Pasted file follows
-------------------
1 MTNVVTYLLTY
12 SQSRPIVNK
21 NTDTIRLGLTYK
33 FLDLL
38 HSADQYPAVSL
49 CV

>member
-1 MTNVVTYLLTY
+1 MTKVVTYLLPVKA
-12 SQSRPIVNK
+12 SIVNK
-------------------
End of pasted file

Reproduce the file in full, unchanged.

1 MTNVVTYLLTY
12 SQSRPIVNK
21 NTDTIRLGLTYK
33 FLDLL
38 HSADQYPAVSL
49 CV

>member
-1 MTNVVTYLLTY
+1 MTKVVTYLLPVKA
-12 SQSRPIVNK
+12 SIVNK